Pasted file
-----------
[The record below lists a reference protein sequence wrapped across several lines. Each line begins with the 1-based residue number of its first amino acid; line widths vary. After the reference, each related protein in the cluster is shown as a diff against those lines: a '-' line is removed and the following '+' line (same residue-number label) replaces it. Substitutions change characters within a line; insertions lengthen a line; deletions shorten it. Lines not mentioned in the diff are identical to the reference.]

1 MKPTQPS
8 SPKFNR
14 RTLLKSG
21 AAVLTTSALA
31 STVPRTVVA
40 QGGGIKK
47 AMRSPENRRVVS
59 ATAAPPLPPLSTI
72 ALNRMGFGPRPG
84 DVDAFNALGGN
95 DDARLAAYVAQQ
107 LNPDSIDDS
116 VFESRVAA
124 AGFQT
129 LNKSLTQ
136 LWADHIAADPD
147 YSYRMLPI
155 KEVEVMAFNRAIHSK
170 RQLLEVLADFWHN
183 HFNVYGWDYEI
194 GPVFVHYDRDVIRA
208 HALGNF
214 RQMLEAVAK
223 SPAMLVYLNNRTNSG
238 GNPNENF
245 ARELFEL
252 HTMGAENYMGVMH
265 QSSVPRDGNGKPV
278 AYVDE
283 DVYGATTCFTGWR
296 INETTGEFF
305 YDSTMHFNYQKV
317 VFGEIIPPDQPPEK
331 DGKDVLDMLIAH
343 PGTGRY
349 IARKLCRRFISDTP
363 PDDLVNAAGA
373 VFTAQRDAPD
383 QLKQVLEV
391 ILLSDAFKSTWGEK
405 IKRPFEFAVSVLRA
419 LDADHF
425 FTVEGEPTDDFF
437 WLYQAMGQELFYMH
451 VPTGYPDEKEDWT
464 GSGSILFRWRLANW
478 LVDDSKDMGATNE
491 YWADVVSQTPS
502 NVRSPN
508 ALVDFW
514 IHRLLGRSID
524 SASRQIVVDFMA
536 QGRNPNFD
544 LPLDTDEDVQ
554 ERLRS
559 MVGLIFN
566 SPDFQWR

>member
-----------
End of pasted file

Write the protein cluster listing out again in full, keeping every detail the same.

[The record below lists a reference protein sequence wrapped across several lines. Each line begins with the 1-based residue number of its first amino acid; line widths vary. After the reference, each related protein in the cluster is shown as a diff against those lines: a '-' line is removed and the following '+' line (same residue-number label) replaces it. Substitutions change characters within a line; insertions lengthen a line; deletions shorten it. Lines not mentioned in the diff are identical to the reference.]

1 MKPTQPS
8 SPKFNR
14 RTLLKSG
21 AAVLTTSALA
31 STVPRTVVA
40 QGGGIKK
47 AMRSPENRRVVS
59 ATAAPPLPPLSTI
72 ALNRMGFGPRPG
84 DVDAFNALGGN
95 DDARLAAYVAQQ
107 LNPDSIDDS
116 VFESRVAA
124 AGFQT
129 LNKSLTQ
136 LWADHIAADPD
147 YSYRMLPI
155 KEVEVMAFNRAIHSK
170 RQLLEVLADFWHN
183 HFNVYGWDYEI
194 GPVFVHYDRDVIRA
208 HALGNF
214 RQMLEAVAK
223 SPAMLVYLNNRTNSG
238 GNPNENF
245 ARELFEL
252 HTMGAENYMGVMH
265 QSSVPRDGNGKPV
278 AYVDE
283 DVYGATTCFTGWR
296 INETTGEFF
305 YDSTMHFNYQKV
317 VFGEIIPPDQPPEK
331 DGKDVLDMLIAH
343 PGTGRY
349 IARKLCRRFISDTP
363 PDDLVNAAGA
373 VFTAQRDAPD
383 QLKQVLEV
391 ILLSDAFKSTWGEK
405 IKRPFEFAVSVLRA
419 LDADHF
425 FTVEGEPTDDFF
437 WLYQAMGQELFYMH
451 VPTGYPDEKEDWT
464 GSGSILFRWRLANW
478 LVDDSKDMGATNE
491 YWADVVSQTPS
502 NVRSPN
508 ALVDFW
514 IHRLLGRSID
524 SASRQIVVDFMA
536 QGRNPNFD
544 LPLDTDEDVQ
554 ERLRS
559 MVGLIFN
566 SPDFQWR

>member